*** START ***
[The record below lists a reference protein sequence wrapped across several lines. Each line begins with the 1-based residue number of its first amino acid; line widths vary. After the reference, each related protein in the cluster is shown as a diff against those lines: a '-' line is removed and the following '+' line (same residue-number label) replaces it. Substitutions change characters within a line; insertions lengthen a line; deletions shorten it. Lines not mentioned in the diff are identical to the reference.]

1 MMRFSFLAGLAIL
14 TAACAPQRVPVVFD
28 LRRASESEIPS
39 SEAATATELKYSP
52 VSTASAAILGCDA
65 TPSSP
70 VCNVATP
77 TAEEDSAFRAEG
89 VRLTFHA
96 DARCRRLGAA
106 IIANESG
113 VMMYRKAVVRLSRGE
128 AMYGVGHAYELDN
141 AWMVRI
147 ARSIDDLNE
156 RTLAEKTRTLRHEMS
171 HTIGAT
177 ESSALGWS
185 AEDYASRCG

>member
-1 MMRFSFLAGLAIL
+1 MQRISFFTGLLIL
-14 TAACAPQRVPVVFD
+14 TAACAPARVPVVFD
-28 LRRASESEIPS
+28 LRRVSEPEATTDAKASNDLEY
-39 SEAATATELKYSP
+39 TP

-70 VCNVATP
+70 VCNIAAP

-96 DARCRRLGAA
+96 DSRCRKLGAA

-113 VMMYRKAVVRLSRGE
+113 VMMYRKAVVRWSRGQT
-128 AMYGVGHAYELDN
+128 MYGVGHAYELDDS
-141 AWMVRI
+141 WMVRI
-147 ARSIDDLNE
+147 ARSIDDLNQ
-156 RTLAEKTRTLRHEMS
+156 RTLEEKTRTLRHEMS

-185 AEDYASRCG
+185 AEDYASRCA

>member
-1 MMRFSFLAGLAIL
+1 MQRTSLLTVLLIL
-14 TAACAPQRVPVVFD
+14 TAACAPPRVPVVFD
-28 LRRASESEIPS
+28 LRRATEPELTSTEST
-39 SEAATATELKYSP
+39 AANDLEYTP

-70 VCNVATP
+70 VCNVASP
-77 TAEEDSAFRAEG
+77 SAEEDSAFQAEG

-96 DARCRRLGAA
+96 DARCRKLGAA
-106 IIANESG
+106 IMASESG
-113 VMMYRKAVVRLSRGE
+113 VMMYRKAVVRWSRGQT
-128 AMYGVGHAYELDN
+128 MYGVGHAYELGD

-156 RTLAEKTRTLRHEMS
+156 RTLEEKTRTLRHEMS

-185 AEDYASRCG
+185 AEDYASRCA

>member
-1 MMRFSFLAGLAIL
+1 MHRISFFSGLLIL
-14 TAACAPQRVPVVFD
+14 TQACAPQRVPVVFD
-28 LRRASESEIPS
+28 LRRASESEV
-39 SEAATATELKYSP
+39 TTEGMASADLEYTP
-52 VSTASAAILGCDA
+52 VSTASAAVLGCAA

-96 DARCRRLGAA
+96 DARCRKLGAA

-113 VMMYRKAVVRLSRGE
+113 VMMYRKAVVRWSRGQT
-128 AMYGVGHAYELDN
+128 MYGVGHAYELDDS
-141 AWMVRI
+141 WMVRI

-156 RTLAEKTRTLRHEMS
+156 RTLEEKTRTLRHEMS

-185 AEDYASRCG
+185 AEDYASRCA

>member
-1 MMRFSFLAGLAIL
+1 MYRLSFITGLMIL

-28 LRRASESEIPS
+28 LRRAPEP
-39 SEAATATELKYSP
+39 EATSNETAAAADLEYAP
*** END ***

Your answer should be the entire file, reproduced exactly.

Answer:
[The record below lists a reference protein sequence wrapped across several lines. Each line begins with the 1-based residue number of its first amino acid; line widths vary. After the reference, each related protein in the cluster is shown as a diff against those lines: a '-' line is removed and the following '+' line (same residue-number label) replaces it. Substitutions change characters within a line; insertions lengthen a line; deletions shorten it. Lines not mentioned in the diff are identical to the reference.]

1 MMRFSFLAGLAIL
14 TAACAPQRVPVVFD
28 LRRASESEIPS
39 SEAATATELKYSP
52 VSTASAAILGCDA
65 TPSSP
70 VCNVATP
77 TAEEDSAFRAEG
89 VRLTFHA
96 DARCRRLGAA
106 IIANESG
113 VMMYRKAVVRLSRGE
128 AMYGVGHAYELDN
141 AWMVRI
147 ARSIDDLNE
156 RTLAEKTRTLRHEMS
171 HTIGAT
177 ESSALGWS
185 AEDYASRCG

>member
-1 MMRFSFLAGLAIL
+1 MQRISFFTGLLIL
-14 TAACAPQRVPVVFD
+14 TAACAPARVPVVFD
-28 LRRASESEIPS
+28 LRRVSEPEATTDAKASNDLEY
-39 SEAATATELKYSP
+39 TP

-70 VCNVATP
+70 VCNIAAP

-96 DARCRRLGAA
+96 DSRCRKLGAA

-113 VMMYRKAVVRLSRGE
+113 VMMYRKAVVRWSRGQT
-128 AMYGVGHAYELDN
+128 MYGVGHAYELDDS
-141 AWMVRI
+141 WMVRI
-147 ARSIDDLNE
+147 ARSIDDLNQ
-156 RTLAEKTRTLRHEMS
+156 RTLEEKTRTLRHEMS

-185 AEDYASRCG
+185 AEDYASRCA

>member
-1 MMRFSFLAGLAIL
+1 MQRTSLLTVLLIL
-14 TAACAPQRVPVVFD
+14 TAACAPPRVPVVFD
-28 LRRASESEIPS
+28 LRRATEPELTSTEST
-39 SEAATATELKYSP
+39 AANDLEYTP

-70 VCNVATP
+70 VCNVASP
-77 TAEEDSAFRAEG
+77 SAEEDSAFQAEG

-96 DARCRRLGAA
+96 DARCRKLGAA
-106 IIANESG
+106 IMASESG
-113 VMMYRKAVVRLSRGE
+113 VMMYRKAVVRWSRGQT
-128 AMYGVGHAYELDN
+128 MYGVGHAYELGD

-156 RTLAEKTRTLRHEMS
+156 RTLEEKTRTLRHEMS

-185 AEDYASRCG
+185 AEDYASRCA

>member
-1 MMRFSFLAGLAIL
+1 MHRISFFSGLLIL
-14 TAACAPQRVPVVFD
+14 TQACAPQRVPVVFD
-28 LRRASESEIPS
+28 LRRASESEV
-39 SEAATATELKYSP
+39 TTEGMASADLEYTP
-52 VSTASAAILGCDA
+52 VSTASAAVLGCAA

-96 DARCRRLGAA
+96 DARCRKLGAA

-113 VMMYRKAVVRLSRGE
+113 VMMYRKAVVRWSRGQT
-128 AMYGVGHAYELDN
+128 MYGVGHAYELDDS
-141 AWMVRI
+141 WMVRI

-156 RTLAEKTRTLRHEMS
+156 RTLEEKTRTLRHEMS

-185 AEDYASRCG
+185 AEDYASRCA

>member
-1 MMRFSFLAGLAIL
+1 MYRLSFITGLMIL

-28 LRRASESEIPS
+28 LRRAPEP
-39 SEAATATELKYSP
+39 EATSNETAAAADLEYAP